Docket No. 6432.
March 20, 1931.
APPEAL from a judgment of the Superior Court of Los Angeles County. Carl A. Stutsman, Judge. Affirmed.
The facts are stated in the opinion of the court.
Dryer, Castle, McConlogue Richards for Appellant.
Fredericks, Hanna and Morton for Respondent.
This is an appeal from a judgment in favor of the respondent on a claim against the decedent's estate, which claim was based upon a document (plaintiff's exhibit 1), in words and figures as follows:
"In event of my death I direct my executor, Philip Goodell of Montclair, New Jersey, to pay to Cecil E. Reynolds the sum of Five Thousand Dollars ($5,000.00) in consideration of the transfer to me of lots 492 493 in tract 1719 as per map recorded in Book 21 P. 162-163 Records of Los Angeles County, California.
"MARION STEELE HALLENBECK.
"Subscribed and sworn to before me this 27th day of June — 1917.
"(Seal) CLAIRE LEHMAN, "Notary Public in and for the County of Los Angeles, State of California."
The record discloses that conveyance was made of the real property to decedent, such conveyance having been duly executed, acknowledged and recorded on the same day, June 27, 1917. On August 10, 1917, the decedent signed and acknowledged a deed which recited a consideration of $10, transferring said property to the respondent. This deed was not recorded until July 21, 1921. On September 27, 1919, Marion Steele Hallenbeck and respondent were married; on March 30, 1921, decedent filed an action for divorce against respondent, and on September 19, 1921, an interlocutory decree was entered in said action. On October 10, 1927, Marion Steele Hallenbeck died.
Appellant relies upon three points on this appeal: First: Insufficiency of the evidence to sustain the finding of the delivery of plaintiff's exhibit 1. Second: That the finding that the allegations of appellant's second to tenth separate defenses are untrue is against the evidence. Third: That the court erred in permitting respondent to testify that the instrument was in his possession on the date of decedent's death.
 The fact that the written instrument, plaintiff's exhibit 1, was in the possession of respondent after the death of the maker of the instrument, was sufficient to constitute proof, prima facie, that respondent was the owner thereof. A disputable presumption is a presumption which "may be controverted by other evidence". One of these is: "That things which a person possesses are owned by him." (Code Civ. Proc., sec. 1963, subd. 11.) The respondent did not occupy any position of trust, such as that of an executor, which might create an exception in the application of the presumption relied upon here.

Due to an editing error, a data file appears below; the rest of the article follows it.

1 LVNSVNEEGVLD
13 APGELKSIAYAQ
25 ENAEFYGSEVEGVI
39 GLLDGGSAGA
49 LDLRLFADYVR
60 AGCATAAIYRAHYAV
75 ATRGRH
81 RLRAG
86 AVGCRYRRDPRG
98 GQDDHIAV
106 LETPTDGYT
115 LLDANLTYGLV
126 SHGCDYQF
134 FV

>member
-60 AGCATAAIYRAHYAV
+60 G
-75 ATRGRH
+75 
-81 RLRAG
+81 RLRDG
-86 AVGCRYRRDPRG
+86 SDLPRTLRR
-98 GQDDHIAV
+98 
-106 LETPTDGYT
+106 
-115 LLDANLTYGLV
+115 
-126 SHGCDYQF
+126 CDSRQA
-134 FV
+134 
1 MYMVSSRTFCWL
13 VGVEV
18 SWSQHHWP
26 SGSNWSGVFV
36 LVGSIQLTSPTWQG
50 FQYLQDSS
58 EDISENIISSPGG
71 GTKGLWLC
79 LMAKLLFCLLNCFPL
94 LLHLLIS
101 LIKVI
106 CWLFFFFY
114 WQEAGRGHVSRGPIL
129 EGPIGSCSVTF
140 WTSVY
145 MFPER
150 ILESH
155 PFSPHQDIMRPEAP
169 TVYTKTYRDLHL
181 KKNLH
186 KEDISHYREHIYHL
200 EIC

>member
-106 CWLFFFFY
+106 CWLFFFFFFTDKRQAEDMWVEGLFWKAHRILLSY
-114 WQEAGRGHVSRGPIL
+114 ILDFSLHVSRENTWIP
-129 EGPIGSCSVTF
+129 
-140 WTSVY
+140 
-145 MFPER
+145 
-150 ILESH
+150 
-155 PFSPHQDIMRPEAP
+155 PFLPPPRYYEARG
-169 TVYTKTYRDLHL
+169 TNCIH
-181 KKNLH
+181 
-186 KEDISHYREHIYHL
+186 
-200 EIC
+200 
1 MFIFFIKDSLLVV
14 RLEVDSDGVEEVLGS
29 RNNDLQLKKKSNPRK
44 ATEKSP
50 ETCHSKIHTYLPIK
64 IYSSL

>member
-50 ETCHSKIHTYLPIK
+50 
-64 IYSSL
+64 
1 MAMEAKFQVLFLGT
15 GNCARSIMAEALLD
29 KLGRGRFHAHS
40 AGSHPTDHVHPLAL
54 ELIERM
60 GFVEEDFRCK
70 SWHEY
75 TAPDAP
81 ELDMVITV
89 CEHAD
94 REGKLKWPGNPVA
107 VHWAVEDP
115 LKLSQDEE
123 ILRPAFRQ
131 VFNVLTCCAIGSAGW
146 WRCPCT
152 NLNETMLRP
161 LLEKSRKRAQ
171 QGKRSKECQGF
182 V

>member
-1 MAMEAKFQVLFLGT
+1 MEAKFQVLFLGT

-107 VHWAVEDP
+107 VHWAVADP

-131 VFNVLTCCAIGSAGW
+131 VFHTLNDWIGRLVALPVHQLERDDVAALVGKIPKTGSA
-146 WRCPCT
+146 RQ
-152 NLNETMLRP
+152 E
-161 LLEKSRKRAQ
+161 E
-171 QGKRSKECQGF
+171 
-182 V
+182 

As to point two, there was sufficient evidence to support the said findings.
 As to the third point, that the court erred in permitting respondent to testify that the instrument was in his possession on the date of decedent's death, there is nothing to show that this evidence referred to anything other than after the decedent's death. The inhibition (Code Civ. Proc., sec. 1880) is only against the claimant testifying to matters of fact that occurred prior to the death of the decedent, and it does not appear that this evidence refers to any time prior to the death of the decedent.
Much of the argument of the appellant is that the respondent failed to put in evidence certain things which he was precluded by law from testifying to himself. When the document, plaintiff's exhibit 1, was filed and it was shown that this document was in the possession of the claimant and was actually produced by him, it was presumed to be owned by him (in the absence of any evidence to the contrary), and it would have taken some evidence to prove that the conveyance by decedent to respondent of the real property, referred to herein, and its acceptance by him, was a discharge of this written obligation.
The judgment appealed from is affirmed.
Conrey, P.J., and Houser, J., concurred.